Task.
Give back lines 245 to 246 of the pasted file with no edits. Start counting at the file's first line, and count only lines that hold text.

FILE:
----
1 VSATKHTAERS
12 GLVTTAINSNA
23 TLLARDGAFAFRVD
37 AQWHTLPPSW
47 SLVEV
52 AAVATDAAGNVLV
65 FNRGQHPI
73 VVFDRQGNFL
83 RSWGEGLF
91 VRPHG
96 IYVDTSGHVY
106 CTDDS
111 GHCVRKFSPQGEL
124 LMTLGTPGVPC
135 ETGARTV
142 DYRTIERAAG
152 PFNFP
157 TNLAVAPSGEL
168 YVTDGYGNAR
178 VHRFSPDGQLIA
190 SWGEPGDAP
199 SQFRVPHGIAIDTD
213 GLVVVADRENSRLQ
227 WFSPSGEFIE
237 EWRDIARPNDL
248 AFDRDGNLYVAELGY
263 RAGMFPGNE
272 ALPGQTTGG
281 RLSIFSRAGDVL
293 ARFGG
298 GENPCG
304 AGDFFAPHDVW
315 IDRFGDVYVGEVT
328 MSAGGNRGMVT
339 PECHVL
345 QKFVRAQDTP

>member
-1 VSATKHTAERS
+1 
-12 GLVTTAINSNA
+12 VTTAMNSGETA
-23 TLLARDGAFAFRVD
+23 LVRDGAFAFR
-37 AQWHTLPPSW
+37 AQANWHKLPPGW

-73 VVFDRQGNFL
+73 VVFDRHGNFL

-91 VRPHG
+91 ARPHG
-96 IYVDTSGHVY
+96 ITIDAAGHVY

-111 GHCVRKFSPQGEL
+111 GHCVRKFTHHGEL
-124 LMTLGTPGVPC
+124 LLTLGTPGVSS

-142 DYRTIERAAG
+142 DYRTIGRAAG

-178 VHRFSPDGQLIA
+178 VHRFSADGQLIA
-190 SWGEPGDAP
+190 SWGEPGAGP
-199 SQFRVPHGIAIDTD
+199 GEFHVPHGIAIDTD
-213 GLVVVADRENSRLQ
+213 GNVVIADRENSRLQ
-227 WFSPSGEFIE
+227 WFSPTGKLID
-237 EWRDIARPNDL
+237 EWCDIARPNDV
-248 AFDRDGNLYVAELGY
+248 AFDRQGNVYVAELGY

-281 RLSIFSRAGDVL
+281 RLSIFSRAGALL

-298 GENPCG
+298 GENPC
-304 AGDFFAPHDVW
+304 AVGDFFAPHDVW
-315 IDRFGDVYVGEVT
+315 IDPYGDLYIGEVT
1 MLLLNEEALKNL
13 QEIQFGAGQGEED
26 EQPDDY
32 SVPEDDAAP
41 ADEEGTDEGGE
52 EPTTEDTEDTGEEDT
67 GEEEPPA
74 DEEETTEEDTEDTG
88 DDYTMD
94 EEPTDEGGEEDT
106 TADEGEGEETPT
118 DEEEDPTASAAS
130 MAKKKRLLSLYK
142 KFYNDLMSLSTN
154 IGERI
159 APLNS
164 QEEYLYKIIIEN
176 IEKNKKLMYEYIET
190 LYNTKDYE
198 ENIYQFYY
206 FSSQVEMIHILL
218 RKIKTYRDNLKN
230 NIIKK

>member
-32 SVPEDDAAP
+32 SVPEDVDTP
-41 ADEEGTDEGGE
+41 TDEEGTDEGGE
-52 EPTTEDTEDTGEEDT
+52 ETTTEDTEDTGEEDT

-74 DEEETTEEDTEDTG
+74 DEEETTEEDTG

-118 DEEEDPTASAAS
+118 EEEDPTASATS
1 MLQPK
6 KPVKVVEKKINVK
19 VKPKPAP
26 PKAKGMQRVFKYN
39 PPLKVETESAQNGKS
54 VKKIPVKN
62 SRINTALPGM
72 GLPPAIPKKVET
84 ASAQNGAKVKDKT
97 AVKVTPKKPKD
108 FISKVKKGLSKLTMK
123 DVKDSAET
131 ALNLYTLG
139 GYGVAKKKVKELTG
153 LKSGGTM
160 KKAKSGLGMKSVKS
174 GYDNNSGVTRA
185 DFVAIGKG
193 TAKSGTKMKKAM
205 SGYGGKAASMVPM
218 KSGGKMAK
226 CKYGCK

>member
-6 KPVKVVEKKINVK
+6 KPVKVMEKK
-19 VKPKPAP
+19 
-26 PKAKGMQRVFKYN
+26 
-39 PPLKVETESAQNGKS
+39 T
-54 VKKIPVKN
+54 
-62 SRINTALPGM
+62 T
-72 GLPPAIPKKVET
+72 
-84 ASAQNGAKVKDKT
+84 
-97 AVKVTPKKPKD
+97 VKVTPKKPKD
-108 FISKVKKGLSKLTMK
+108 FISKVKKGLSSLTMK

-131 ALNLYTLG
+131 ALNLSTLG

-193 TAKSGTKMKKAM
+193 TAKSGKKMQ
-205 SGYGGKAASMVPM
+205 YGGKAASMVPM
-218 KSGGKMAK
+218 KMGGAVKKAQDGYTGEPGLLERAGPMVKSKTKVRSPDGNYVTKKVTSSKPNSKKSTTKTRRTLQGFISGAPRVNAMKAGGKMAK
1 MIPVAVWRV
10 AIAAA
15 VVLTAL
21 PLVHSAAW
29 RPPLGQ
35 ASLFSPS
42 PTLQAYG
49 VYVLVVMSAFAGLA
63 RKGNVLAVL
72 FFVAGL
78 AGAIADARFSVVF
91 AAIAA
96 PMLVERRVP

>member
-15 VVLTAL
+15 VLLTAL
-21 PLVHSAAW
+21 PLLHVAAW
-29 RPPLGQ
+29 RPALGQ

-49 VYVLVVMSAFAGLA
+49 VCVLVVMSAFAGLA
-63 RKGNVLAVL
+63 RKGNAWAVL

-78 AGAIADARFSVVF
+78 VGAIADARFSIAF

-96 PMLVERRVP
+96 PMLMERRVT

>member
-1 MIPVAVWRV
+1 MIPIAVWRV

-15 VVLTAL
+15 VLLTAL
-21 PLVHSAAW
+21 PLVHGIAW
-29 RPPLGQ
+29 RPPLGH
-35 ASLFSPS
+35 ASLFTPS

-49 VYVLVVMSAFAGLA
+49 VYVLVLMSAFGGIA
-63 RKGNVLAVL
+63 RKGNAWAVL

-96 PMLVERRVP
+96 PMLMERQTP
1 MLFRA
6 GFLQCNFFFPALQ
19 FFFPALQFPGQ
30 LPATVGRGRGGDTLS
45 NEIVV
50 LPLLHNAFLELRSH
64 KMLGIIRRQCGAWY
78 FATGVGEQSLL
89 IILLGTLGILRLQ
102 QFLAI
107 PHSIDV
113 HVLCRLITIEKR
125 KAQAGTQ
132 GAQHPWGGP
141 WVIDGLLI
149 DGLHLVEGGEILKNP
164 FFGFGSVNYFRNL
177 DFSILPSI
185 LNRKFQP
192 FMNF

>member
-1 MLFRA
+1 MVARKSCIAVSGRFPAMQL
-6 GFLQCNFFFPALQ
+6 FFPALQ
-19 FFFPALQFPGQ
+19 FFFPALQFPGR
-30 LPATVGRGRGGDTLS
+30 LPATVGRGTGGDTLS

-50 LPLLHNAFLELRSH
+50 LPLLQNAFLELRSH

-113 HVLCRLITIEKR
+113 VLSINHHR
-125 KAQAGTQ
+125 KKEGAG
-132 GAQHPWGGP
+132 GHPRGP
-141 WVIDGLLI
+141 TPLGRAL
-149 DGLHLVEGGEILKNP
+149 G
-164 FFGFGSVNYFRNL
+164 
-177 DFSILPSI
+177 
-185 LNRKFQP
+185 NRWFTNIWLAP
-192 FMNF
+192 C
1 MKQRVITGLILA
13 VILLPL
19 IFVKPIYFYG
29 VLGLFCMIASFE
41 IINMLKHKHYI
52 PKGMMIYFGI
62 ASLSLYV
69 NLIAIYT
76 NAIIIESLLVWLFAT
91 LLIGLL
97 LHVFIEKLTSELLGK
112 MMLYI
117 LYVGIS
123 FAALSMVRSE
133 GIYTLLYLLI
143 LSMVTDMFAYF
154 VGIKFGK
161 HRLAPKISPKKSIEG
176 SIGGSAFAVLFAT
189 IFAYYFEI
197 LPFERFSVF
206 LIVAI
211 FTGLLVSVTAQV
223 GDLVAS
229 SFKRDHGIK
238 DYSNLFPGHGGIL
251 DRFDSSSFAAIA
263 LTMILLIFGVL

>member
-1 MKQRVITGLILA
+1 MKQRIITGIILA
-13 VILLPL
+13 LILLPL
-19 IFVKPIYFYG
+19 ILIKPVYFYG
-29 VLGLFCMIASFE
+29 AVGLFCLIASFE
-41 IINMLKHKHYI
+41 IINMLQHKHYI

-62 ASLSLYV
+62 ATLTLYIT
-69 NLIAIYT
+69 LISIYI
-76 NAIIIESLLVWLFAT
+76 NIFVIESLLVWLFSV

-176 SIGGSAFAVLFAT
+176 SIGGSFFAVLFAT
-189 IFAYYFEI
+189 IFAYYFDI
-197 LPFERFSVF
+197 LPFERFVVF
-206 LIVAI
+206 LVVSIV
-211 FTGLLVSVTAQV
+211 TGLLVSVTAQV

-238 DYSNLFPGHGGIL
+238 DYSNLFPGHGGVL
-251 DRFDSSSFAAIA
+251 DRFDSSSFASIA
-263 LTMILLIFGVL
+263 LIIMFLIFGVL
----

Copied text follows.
-132 GAQHPWGGP
+132 GHPRGP